India vs West Indies: Shimron Hetmyer smashed a career-best 139 ahead of next week’s IPL auction, toying with an ordinary-looking Indian attack to set up an eight-wicket win for the West Indies in the ODI series opener in Chennai on Sunday. Chasing 288 on a slow surface was expected to be a challenging task but thanks to Hetmyer (139 off 106) and opener Shai Hope (102 not out off 150), the visitors raced to victory in 47.5 overs. The duo shared a decisive 218-run stand for the second wicket after the fall of Sunil Ambris in the fifth over.
India had recovered to 287 for eight after being put in to bat with Shreyas Iyer (70 off 88) scoring his third consecutive half-century and Rishabh Pant (71 off 69) returning to form to silence his critics.
The lack of a specialist fifth bowler hurt India as the combination of debutant Shivam Dube (0/68 in 7.5 overs) and Kedar Jadhav (0/11 in one over) leaked 79 runs in 8.5 overs.
Hetmyer was unstoppable en route to his fifth ODI century, smashing as many as seven sixes including the one that hit the roof. Most of his big hits went sailing over the deep mid-wicket boundary.
Hope gave solid support to Hetmyer and deservingly completed his eighth ODI hundred.
Another talented southpaw like Hetmyer, Nicholas Pooran (29 not out off 23), hit back-to-back boundaries to register a memorable win for the West Indies.
The second game of the three-match series will be played in Visakhapatnam on Wednesday.
Earlier, Pant struck his maiden half-century at MS Dhoni’s spiritual home to silence his critics as India shrugged off a poor start to post a competitive total.
Iyer, who is emerging as a solid number four, and Pant paired up for a 114-run stand for the fourth wicket after India lost opener KL Rahul (6) and skipper Virat Kohli (4) in the seventh over of the innings.
Rohit Sharma (36 off 56) too struggled on a slow surface before Iyer and Pant resurrected the innings with their gritty partnership.
A quickfire half-century partnership between Kedar Jadhav (40 off 35) and Ravindra Jadeja (21 off 21), who batted ahead of debutant Shivam Dube, provided the thrust in the slog overs.
Left-arm paceman Sheldon Cottrell (2/46 from 10 overs including 3 maidens), Keemo Paul (2/41) and Alzarri Joseph (2/45) were among the wickets for the visiting team.
The home team appeared to be in a spot of bother at 80 for three in the 19th over on a sluggish pitch when Iyer and Pant came together.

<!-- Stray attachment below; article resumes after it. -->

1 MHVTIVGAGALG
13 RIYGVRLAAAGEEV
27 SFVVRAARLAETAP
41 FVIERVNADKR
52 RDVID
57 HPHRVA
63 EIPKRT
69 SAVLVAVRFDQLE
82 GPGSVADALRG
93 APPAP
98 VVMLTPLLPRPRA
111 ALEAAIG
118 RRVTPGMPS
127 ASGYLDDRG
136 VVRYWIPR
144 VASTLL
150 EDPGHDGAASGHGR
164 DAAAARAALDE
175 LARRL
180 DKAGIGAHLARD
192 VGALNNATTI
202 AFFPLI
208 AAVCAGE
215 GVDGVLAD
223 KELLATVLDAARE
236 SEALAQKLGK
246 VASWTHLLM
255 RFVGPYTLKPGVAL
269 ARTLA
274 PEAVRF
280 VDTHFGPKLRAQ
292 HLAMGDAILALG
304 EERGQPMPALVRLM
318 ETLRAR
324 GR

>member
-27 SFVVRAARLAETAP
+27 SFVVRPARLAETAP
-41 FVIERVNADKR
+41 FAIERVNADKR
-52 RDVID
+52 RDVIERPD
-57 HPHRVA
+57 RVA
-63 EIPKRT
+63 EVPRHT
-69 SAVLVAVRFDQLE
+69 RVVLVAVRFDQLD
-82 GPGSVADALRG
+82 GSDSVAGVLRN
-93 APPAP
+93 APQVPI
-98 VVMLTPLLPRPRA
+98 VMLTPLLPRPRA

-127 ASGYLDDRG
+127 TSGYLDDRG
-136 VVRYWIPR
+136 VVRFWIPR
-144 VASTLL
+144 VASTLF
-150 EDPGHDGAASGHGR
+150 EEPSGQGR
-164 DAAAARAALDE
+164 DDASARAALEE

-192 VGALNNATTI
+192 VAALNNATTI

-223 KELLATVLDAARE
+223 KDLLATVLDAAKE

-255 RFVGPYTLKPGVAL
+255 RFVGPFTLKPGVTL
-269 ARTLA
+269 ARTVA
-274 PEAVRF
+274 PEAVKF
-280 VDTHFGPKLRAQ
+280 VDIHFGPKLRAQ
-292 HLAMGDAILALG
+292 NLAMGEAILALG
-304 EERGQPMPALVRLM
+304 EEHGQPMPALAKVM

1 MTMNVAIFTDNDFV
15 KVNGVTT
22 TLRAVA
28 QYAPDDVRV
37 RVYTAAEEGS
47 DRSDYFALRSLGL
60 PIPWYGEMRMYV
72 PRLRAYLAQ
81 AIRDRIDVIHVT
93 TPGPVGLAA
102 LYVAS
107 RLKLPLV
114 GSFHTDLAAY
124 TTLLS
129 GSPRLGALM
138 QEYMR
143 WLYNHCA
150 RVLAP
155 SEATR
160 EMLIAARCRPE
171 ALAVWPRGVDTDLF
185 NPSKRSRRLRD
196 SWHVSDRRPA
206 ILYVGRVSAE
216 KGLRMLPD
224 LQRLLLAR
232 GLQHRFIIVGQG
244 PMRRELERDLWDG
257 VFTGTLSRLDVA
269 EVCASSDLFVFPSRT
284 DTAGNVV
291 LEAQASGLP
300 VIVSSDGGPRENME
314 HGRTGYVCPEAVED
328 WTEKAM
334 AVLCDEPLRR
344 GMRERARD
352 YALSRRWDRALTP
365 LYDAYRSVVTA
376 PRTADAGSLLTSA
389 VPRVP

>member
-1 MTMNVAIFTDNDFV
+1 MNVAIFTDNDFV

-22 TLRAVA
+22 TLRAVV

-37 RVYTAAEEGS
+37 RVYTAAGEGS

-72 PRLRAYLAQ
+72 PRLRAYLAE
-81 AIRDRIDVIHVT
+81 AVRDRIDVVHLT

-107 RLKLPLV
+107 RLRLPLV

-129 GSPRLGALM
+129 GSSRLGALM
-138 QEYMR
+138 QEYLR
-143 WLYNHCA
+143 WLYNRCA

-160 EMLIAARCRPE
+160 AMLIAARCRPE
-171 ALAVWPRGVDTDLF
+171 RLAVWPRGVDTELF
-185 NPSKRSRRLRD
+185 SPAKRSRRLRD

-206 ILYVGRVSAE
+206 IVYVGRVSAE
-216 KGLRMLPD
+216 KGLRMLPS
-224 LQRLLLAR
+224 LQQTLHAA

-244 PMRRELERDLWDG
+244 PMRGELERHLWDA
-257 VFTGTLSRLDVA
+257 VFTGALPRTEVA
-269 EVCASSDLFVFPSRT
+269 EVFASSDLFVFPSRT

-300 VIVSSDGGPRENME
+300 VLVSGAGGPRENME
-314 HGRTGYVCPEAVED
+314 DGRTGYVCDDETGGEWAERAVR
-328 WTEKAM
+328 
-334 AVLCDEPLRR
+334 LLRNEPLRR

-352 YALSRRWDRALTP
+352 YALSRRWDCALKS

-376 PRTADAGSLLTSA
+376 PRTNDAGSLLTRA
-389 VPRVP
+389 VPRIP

After taking their time to get going, the two played some splendid shots and were not afraid to hit the ball in the air when the opportunity presented itself.
The fact that the first six of the innings came in the 28th over when Pant smashed off-spinner Roston Chase over mid-wicket was an indicator of the slow proceedings.
Iyer displayed his class as he came up with some lovely cuts against the spinners — Chase and Hayden Walsh.
Pant, on his part, showed patience and hit some powerful shots after gaining in confidence and assessing the nature of the pitch.
The two-handled the spinners well and hit a six each apart from some well-timed drives.
Iyer perished after a well-made 70 with his dismissal coming against the run of play, when his flick landed in the safe hands of Pollard off Joseph’s bowling, ending a brilliant 114-run fourth-wicket partnership with Pant.
Pant fell going for a big hit, caught by Hetmyer in the deep of Pollard’s bowling.
It was a much-needed knock for an under-fire Pant, who is seen as Dhoni’s heir apparent.
Then the duo of Jadeja and Jadhav, who both play for Chennai Super Kings under Dhoni in the IPL, joined hands for a crucial 59-run stand for the sixth wicket during the course of which they batted judiciously and ran well between the wickets.
While Jadhav holed out to Pollard off Paul, Jadeja was run out. Jadeja was beaten by a Roston Chase throw but was initially not given out.
An appeal by the West Indian fielder resulted in the on-field umpire going upstairs, following which the Indian southpaw was declared out.
India got off to a slowish start as Sheldon Cottrell bowled two maiden overs to start with and Jason Holder did not give away much as the openers Rohit and Rahul chose to play cautiously.
After Rahul’s dismissal, Kohli walked in to a roar from the Chepauk crowd and played an imperious on-drive off the fourth ball he faced.
In an anti-climax, he fell the next ball, bowled off the inside edge as he tried to run one from Cottrell down to the third-man area.
Rohit gained in confidence and scored a couple of boundaries including a superb straight drive off Holder in the 10th over.
He appeared set for a big score before he hit Joseph’s first ball in the match tamely to Pollard at mid-wicket to be dismissed for 36 (56 balls, 6 fours).
With ANI inputs